The 25th Anniversary's version of this scene has a couple of gems. First is Piangi's line: "If you can call this sh—gibberish art!" And, second of all, La Carlotta parades around the scene wearing a hat that looks like an enormous Jammie Dodger on her head.
The 25th's managers. Everything they do is incredibly funny in a suitably subtle way, with the two actors engaging in some very rapid line switches between each other. Not to mention 'Prima Donna', an entire song devoted to satisfying her ego.
Firmin and Andre:
Who'd believe a diva happy to relieve
A chorus girl whose gone and slept with the patron?
Raoul and the soubrette, entwined in love's duet!
Although he may demur, he must have been with her!
You'd never get away with all this in a play,
but if it's loudly sung and in a foreign tongue
It's just the sort of story audiences adore, in fact a perfect opera!
In addition, there is the Phantom himself. At first he appears to be perfectly cultured and civilised, but after Raoul and Christine get together he starts to break down into a goofy Card-Carrying Villain. First there was the Masquerade, where he interrupts wearing, um, this◊. Then the mask comes off (which...wasn't a terribly good idea after what happened last time), and, well, he tries to make Christine marry him. Really, he'd have grown an Evil Moustache by that point if if wasn't for, y'know◊...
Depending on the actor, the Phantom can be hilarious during the early bits of the Final Lair scene. Particularly if he's sitting on his throne and giggling half the time...
It's certainly a Tear Jerker and a Crowning Moment of Heartwarming and so on...but honestly, Erik's bug-eyed shock when Christine kisses him in the Final Lair scene is kind of funny as well. (I know, I know, I have no soul...)
When Erik finishes singing 'Music of the Night', he proudly unveils a life size mannequin...that happens to look exactly like Christine, and is wearing a wedding dress. That would be bad enough (and it's pretty clear that Christine doesn't know what the hell to think of this) but then the frigging thing comes to life, jerks out towards her and causes her to faint. Whether she ends up in his arms or on the floor, Erik's reaction generally seems to be 'Whoops, didn't intend for that to happen.'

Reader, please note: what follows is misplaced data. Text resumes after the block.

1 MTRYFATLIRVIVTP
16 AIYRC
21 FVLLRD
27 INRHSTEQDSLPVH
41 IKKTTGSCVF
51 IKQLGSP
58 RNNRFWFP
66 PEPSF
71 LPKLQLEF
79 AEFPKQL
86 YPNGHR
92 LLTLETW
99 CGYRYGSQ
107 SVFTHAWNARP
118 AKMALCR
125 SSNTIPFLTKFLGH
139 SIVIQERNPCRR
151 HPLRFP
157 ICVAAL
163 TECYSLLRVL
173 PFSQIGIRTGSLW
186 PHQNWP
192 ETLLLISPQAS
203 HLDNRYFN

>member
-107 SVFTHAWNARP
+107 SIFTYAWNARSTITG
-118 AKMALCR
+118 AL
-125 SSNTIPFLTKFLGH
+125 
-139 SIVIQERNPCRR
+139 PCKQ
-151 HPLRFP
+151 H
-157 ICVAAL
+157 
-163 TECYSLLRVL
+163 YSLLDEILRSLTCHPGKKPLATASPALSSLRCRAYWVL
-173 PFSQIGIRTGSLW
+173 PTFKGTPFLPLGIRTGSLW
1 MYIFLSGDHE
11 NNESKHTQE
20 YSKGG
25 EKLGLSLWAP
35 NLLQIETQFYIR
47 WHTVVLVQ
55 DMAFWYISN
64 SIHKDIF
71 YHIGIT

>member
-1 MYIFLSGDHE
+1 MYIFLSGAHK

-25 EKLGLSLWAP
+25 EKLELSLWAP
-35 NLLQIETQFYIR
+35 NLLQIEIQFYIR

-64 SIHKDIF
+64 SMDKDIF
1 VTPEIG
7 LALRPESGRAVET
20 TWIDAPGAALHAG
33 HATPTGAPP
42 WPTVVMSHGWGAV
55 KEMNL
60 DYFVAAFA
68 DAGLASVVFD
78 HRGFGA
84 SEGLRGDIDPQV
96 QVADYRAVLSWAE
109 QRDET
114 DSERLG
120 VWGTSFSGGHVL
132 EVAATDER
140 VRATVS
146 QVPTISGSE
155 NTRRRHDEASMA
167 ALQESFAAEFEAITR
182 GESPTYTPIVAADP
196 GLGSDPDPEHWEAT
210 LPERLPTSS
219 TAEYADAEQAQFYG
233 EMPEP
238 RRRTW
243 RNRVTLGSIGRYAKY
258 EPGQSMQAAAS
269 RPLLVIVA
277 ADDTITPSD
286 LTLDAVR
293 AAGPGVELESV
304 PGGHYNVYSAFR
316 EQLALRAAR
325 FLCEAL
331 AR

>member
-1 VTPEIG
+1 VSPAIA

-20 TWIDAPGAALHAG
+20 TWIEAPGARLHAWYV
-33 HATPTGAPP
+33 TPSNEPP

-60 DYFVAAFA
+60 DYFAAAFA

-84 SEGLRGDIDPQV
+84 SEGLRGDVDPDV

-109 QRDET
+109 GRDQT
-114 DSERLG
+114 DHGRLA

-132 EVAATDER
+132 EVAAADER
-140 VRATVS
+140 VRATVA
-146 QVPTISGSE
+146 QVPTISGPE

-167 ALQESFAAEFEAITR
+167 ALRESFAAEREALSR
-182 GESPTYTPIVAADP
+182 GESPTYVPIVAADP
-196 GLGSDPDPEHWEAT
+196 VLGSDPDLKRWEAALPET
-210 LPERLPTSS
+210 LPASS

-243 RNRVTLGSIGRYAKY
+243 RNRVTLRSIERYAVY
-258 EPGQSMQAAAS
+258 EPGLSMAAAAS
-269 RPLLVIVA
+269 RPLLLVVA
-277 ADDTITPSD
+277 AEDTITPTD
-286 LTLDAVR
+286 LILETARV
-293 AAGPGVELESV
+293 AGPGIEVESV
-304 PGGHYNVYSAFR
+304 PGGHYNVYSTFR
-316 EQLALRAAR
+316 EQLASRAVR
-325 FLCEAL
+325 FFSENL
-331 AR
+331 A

Actually, just the fact that he has a life size doll that looks like Christine, all done up in a wedding dress, in the first place - when it's not being creepy. What's the deal with that thing anyway? It's never explained.
The escalating chaos of 'Notes', where everyone is bursting in and accusing everyone else of things they didn't do. One can imagine the Phantom spying on the resultant mess and having a good laugh at their expense.
Madame Giry: "Please, monsieur - another note."
Everyone Else:: *Collective groan*
It's cruel, yes, but it's also quite funny to see the Phantom clearly getting all hot and bothered when Christine starts her bit in 'Point of No Return' - trembling hands, clasping knees, the works - plus she gives him a taste of his own medicine when she starts running her hands all over him!
From the Arthur Kopit/Maury Yeston musical, we have the Phantom's initial reaction on hearing Carlotta (in this version a Dreadful Musician who only gets leads because her husband is the manager):